San Francisco may have a well-earned reputation as the most progressive city in the nation. Speaker of the House Nancy Pelosi, D-Calif., has represented the City by the Bay for more than 30 years. But viewed through the lens of critical race theory, it is also one of the most racist cities in the country.

How can such a far-left ideology cast such an indictment of such a far-left city? The answer lies in critical race theorists’ own description of their movement.

Critical race theory is a radically different way of understanding our nation’s past and present. According to “Critical Race Theory: The Key Writings That Formed the Movement”—edited by Columbia Law School professor Kimberle Crenshaw, who first coined the terms “critical race theory” and “intersectionality”—critical race theory seeks to “understand how a regime of white supremacy and its subordination of people of color have been created and maintained in America.”

Critical race theory explicitly rejects the ideal of colorblindness in American society and the traditions of integration and assimilation. Instead, according to Crenshaw’s book, critical race theory seeks to “recover and revitalize the radical tradition of race-consciousness among African Americans and other peoples of color.”

In other words, instead of uniting Americans as one people with a common set of values, critical race theory encourages all Americans to think of themselves primarily in racial terms. Just as Marxism encourages Americans to think of themselves in terms of class, critical race theory encourages people to think of themselves in terms of race.

Critical race theory also rejects the definition of “racism” as just something an individual “wrongdoer” does. Instead, according to Crenshaw’s book, critical race theorists look at “the sum total of the pervasive ways in which law shapes and is shaped by race relations across the social plane.” Laws produce racist outcomes not just through explicitly racist policies, but more commonly “through myriad legal rules, many of them having nothing to do with rules against discrimination.”

So, for example, critical race theorists often argue that when the Home Owners’ Loan Corporation of the 1930s rated minority neighborhoods as financially risky, by coloring them red on the maps they produced (hence the term “redlining”), it made it harder for black families to buy homes and begin to build wealth.

Even though this practice was outlawed 50 years ago, critical race theorists claim it is still a major cause of the wealth gap between white and black families today.

“Critical race theory is a practice,” Crenshaw recently told CNN. “It’s an approach to grappling with a history of white supremacy that rejects the belief that what’s in the past is in the past, and that the laws and systems that grow from that past are detached from it.”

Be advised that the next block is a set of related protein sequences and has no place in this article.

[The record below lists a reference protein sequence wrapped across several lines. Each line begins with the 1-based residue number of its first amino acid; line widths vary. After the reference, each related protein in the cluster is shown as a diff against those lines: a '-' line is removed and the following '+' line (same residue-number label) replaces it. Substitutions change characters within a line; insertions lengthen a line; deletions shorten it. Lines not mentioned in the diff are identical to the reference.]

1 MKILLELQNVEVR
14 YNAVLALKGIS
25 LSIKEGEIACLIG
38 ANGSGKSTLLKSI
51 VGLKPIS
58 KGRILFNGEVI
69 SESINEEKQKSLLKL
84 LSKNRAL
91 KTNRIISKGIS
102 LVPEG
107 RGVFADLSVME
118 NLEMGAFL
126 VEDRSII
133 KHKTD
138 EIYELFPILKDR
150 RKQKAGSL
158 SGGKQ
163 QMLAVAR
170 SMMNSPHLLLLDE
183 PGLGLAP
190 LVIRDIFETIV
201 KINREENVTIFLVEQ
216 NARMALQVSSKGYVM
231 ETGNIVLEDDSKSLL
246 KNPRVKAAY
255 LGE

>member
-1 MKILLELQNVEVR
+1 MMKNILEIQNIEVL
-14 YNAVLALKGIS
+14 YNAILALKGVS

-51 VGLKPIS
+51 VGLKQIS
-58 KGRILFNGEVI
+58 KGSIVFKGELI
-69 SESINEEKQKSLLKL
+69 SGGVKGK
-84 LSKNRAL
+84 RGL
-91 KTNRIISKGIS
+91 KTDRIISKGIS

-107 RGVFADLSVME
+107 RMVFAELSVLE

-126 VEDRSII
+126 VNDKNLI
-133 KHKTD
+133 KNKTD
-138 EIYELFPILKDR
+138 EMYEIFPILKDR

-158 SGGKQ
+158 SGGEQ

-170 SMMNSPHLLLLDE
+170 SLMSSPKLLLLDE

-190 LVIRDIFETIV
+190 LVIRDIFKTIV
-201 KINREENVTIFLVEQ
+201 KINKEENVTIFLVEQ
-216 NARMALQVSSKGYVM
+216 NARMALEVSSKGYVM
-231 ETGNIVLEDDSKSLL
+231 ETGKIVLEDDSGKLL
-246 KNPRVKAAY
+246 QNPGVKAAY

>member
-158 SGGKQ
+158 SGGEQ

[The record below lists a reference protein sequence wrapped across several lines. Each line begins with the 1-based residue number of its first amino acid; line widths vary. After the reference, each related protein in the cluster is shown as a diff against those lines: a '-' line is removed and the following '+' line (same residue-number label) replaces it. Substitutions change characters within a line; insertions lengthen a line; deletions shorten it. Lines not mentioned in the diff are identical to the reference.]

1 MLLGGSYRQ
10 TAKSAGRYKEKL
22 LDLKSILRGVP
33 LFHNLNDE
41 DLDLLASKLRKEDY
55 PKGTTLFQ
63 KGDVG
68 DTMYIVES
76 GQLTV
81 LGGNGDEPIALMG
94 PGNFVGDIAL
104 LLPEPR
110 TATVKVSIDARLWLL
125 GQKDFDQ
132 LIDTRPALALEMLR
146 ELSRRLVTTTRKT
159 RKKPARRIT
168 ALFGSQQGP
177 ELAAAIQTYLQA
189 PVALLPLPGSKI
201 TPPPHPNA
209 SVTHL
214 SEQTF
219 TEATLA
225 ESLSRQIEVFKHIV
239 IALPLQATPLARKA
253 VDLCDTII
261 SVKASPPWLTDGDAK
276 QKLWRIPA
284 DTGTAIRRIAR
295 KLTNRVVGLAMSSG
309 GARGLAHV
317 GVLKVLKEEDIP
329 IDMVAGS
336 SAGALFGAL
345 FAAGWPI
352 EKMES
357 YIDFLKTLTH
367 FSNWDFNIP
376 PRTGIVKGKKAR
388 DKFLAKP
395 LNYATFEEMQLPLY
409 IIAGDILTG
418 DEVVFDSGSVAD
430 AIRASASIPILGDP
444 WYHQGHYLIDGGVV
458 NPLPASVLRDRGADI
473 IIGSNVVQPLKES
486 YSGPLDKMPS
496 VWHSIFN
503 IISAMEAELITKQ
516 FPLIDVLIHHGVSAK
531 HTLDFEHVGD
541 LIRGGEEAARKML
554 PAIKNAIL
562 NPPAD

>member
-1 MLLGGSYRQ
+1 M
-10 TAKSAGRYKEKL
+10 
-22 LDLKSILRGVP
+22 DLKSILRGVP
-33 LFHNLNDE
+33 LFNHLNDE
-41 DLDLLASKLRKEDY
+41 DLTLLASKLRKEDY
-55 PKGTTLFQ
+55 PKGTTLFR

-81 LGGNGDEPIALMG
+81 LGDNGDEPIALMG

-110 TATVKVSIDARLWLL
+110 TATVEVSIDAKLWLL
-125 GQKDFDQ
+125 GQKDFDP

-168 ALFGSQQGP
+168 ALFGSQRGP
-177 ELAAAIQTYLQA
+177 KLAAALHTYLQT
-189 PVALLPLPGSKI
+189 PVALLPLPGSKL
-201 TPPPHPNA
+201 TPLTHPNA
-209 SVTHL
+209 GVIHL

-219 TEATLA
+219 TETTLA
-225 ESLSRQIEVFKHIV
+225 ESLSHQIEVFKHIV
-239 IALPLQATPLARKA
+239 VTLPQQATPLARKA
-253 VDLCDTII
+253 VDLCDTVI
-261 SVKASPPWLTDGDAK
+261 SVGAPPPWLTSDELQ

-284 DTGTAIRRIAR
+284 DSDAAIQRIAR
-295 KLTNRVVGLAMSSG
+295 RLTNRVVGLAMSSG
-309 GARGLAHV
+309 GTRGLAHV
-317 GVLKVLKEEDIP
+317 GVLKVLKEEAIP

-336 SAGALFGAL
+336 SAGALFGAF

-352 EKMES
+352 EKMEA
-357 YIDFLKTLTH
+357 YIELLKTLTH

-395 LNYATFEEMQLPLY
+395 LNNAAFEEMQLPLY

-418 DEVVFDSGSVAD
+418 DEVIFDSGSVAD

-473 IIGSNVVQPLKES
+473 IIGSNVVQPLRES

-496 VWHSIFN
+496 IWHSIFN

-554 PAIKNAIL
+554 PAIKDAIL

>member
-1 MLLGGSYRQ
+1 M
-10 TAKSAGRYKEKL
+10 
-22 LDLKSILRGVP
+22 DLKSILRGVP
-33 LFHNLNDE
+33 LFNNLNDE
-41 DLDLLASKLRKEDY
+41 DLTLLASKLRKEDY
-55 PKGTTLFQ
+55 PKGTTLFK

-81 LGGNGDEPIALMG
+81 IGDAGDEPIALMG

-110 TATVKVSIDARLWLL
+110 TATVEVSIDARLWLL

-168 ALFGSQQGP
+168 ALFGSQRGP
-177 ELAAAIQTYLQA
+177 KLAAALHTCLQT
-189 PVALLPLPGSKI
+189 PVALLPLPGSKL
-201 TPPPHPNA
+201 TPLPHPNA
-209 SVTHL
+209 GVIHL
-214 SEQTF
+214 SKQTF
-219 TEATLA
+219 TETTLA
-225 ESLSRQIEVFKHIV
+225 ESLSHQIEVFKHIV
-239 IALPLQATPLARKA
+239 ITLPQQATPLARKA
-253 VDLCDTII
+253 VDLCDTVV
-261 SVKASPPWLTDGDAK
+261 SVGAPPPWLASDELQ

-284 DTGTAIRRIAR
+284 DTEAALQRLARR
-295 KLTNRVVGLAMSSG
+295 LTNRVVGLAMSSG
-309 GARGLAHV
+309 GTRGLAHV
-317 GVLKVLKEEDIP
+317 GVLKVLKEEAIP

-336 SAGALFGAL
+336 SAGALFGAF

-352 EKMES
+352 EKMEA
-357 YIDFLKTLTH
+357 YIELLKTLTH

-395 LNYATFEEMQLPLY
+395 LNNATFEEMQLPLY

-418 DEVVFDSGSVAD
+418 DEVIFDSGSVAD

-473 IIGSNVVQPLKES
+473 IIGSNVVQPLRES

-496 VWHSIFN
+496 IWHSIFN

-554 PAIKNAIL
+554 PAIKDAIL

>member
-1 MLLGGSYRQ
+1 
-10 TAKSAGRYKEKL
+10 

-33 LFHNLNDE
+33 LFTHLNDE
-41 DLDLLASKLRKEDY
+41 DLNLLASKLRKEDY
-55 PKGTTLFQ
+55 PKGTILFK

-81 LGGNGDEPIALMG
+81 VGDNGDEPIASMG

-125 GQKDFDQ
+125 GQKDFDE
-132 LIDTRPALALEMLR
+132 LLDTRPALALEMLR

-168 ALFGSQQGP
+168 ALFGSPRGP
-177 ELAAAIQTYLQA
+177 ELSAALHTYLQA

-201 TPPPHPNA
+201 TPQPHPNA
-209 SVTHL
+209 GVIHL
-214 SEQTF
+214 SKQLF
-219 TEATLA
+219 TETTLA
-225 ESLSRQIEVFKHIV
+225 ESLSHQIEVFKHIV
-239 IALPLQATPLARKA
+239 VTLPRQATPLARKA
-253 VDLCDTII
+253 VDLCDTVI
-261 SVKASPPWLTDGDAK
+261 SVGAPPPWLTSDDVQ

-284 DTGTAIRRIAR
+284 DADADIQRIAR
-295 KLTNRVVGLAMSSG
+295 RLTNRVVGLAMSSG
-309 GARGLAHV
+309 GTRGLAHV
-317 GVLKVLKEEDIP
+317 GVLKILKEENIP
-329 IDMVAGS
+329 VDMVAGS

Turning our attention back to San Francisco, the city did not have much of a black community when the Home Owners’ Loan Corporation was rating neighborhoods. Before Pearl Harbor, less than 1% of San Francisco’s population was black. By 1950, however, that number had grown to 5.6% and it almost doubled to 10% in 1960, before leveling off at about 13% in 1970 and 1980.

But then something happened. In 1990, the black population fell to 11%. By 2000 it was just 8%. Today, it is just 5%.

“There was a viable, wonderful African American population in every way,” former San Francisco Mayor Willie Brown told KTVU. “We had three hotels in the Fillmore. We had, probably, 15 to 20 bars, with music facilities in them.”

“Suddenly, redevelopment started,” Brown continued, “and when redevelopment started, the first thing they did was get us out! They called it ‘urban renewal.’ No. It was ‘urban removal,’ and, literally, we began to float out.”

Other cities have lost some black residents, too (and others have gained them). But of the top 20 largest cities in the nation, San Francisco is now near the bottom in black population.

New York and Dallas are both 24% black. Philadelphia and Washington are 42% and 46% black, respectively. Only San Jose has a lower percentage of black people than San Francisco, at just 3%, but San Jose never had a large black community. The share of black residents in San Jose never reached 5%.

Only in San Francisco did a black community grow so large only to just recently be forced out.

If the Democratic Party and the critical race theory movement want the rest of America to address historical racism and current racial inequality, they really ought to look in the mirror and ask why their shining jewel of progressive governance, Pelosi’s own San Francisco, has proved to be such a hard place for black people to thrive today.

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